One of the challenges faced by anyone involved in contemporary radio design and debug is being able to accurately measure portions of a signal path that are not connectorized. For instance, how does one measure the insertion loss (S21) of a filter if the input end is coupled to a diplexer and the output to an LNA? Or, perhaps the output power and linearity of a power amplifier (PA) is in question, but it happens to connect to a diplexer on one end and a Tx driver on the other? The answer to these scenarios (and many others) lies in the careful use of a semi-rigid micro-coaxial cable, commonly referred to as a "pigtail" (Figure 1
Figure 1. Sealed microcoaxial cable, good to 5GHz+.
Semirigid microcoaxial cable can be obtained in many characteristic impedances from many sources (www.micro-coax.com
). For 50Ω applications, they can range from very small and flexible [8mil outer diameter (0.203mm)] to very stout and robust [250mil outer diameter (6.35mm)]. What makes these cables so versatile, however, is that they can be soldered directly into a signal path and used as a temporary means of measuring key parameters, even if the circuit was not designed to accommodate such measurements.
Returning to the aforementioned insertion loss scenario: If the insertion loss of a SAW filter was in question, one would first break the circuit on the input and output sides of the device. Then, two microcoaxial cables would be soldered to the board, allowing a simple two-port test of the device. This measurement is a true accounting of how the device is performing on this particular board. For example, it would be evident if the PCB layout was somehow incorrect and S21 was more than the device manufacturer intended. Applying the same technique to a PA allows testing and optimization of the circuit without outside contributors present. Transmitter spurious emissions can be eliminated from the measurement, mismatches at the input and output can be identified, layout issues become much more apparent, and a full range of tests can be applied to diagnose problems.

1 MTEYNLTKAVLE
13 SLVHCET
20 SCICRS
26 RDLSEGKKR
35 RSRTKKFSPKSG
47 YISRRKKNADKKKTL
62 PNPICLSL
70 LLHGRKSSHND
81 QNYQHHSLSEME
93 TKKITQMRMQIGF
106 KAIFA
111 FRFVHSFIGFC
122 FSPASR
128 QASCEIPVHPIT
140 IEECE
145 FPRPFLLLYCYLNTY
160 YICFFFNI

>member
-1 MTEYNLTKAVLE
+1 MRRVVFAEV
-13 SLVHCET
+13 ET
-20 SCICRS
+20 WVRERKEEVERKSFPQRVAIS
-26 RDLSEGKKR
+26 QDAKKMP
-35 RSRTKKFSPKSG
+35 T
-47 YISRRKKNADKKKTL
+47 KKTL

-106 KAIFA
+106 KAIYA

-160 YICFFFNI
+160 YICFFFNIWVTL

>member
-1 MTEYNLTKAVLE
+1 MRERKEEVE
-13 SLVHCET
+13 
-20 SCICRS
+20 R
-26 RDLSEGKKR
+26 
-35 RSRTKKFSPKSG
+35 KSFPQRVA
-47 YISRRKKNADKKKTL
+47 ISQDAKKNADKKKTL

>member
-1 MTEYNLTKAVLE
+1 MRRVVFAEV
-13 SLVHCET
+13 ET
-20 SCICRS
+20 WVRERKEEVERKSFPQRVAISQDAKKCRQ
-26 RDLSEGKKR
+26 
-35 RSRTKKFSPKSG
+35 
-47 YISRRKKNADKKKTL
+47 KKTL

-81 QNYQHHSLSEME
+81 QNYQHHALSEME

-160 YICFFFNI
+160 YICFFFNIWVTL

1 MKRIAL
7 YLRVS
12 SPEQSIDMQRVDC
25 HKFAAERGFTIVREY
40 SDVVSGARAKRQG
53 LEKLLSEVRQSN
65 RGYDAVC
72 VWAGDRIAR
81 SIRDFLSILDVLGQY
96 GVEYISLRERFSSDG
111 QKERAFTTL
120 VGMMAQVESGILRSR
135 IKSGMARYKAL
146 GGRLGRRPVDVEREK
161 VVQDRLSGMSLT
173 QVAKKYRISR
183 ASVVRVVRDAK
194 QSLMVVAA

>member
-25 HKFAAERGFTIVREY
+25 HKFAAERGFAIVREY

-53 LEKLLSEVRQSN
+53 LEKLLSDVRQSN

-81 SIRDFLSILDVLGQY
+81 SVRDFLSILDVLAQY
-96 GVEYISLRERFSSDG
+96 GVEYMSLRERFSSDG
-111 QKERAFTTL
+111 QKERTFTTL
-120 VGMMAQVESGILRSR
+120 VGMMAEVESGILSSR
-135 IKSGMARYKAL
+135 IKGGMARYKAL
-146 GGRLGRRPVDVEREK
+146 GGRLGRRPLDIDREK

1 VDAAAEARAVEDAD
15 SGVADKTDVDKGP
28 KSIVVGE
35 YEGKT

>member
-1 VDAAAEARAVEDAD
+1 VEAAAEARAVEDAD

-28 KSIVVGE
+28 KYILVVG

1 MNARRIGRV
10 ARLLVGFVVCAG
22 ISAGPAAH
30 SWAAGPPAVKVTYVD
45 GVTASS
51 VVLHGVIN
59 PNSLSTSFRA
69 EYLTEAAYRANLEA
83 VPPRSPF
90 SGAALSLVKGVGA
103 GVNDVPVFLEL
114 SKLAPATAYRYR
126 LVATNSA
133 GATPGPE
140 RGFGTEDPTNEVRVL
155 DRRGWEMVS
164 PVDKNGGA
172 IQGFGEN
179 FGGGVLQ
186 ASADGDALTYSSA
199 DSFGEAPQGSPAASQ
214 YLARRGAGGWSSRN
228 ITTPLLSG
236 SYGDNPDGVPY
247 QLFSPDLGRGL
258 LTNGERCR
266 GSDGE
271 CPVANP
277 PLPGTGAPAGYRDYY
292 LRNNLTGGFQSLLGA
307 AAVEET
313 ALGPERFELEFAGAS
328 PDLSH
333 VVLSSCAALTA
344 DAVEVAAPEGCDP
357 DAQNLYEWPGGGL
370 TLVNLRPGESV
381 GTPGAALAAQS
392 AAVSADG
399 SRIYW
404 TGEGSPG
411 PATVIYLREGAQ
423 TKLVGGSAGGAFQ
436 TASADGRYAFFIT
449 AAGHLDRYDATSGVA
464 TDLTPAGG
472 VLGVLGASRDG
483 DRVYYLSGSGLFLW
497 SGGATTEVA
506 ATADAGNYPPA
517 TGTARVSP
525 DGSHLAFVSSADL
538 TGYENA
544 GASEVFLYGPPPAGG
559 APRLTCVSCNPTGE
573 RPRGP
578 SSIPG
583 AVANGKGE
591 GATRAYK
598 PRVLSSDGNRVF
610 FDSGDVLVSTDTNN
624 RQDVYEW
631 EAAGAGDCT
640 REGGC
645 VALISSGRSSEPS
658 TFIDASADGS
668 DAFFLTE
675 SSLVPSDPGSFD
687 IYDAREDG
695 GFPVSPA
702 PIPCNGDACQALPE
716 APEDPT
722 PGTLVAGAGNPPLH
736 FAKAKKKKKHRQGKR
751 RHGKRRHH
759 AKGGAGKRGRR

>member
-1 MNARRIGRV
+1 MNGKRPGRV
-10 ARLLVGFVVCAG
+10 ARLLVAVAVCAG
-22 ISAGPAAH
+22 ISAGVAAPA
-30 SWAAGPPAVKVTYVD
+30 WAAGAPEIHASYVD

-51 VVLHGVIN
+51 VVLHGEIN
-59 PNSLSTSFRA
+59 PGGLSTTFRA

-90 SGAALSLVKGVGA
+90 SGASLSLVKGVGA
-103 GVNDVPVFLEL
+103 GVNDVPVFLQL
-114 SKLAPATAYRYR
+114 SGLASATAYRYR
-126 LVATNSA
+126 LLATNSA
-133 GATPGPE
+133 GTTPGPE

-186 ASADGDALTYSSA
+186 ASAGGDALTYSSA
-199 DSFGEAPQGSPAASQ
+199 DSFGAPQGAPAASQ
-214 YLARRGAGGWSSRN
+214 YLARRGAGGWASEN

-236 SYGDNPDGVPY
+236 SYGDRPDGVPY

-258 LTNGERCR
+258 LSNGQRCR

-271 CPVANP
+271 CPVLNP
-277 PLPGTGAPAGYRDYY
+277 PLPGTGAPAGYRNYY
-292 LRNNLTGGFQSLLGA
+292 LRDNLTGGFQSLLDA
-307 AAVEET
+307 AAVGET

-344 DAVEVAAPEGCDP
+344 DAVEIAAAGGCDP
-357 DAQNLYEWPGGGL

To get the most out of a pigtail, some guidelines should be followed. First, consider the frequency at which the measurement will be made. A handmade cable with coaxial cable connected to an SMA edge-mount connector may be acceptable at frequencies up to 2GHz. Above 2GHz, however, these become unpredictable in regards to return loss and impedance due to the SMA-to-coaxial transition (Figure 2a
). For higher frequencies, a 'sealed' cable assembly is probably more appropriate (Figures 1, 3
). Sealed cables can sometimes be found at local used parts and equipment dealers. These assemblies, when cut in half, yield two pigtails each.
Figure 2a. Handmade microcoaxial cable—good to approximately 2GHz to 3GHz.
Figure 2b. Return loss (S11) of the handmade microcoaxial cable (terminated to 50Ω on a PCB).
Figure 3. Return loss (S11) of the sealed microcoaxial cable.
While keeping overall cable length as short as possible minimizes insertion loss, it is also extremely important to minimize the amount of center conductor protruding from the cable end. Any excess here will degrade return loss of the pigtail significantly (Figures 4a
Figure 4a. Excess center conductor length can be detrimental.
Figure 4b. Return loss with excess center conductor length.
Another item to consider when setting up for a measurement is the DC-voltage level where the pigtail will be connected. Keep in mind that many spectrum analyzers (and other equipment) can be damaged by DC voltage. Therefore, always try to break the transmission path so as to place a DC-blocking capacitor between the pigtail and the device under test.
Finally, do not be shy about grounding. If there is solder mask in the way, get out the X-Acto® knife and make room. The more shield to ground-plane contact the better, for both RF and mechanical reasons. To have the ground connection break loose during a measurement would be more than a nuisance; it could mean a pulled PCB trace or broken blocking cap.
With these guidelines, some microcoaxial cable, and a little creativity, the hidden parameters of your transmission path no longer have to be a mystery. These inexpensive tools allow us to optimize impedance matches, locate previously unsuspected insertion losses, isolate portions of a system, and genuinely 'know' a radio design better than ever before.
A similar article appeared in the February 2006 issue of RF Design Magazine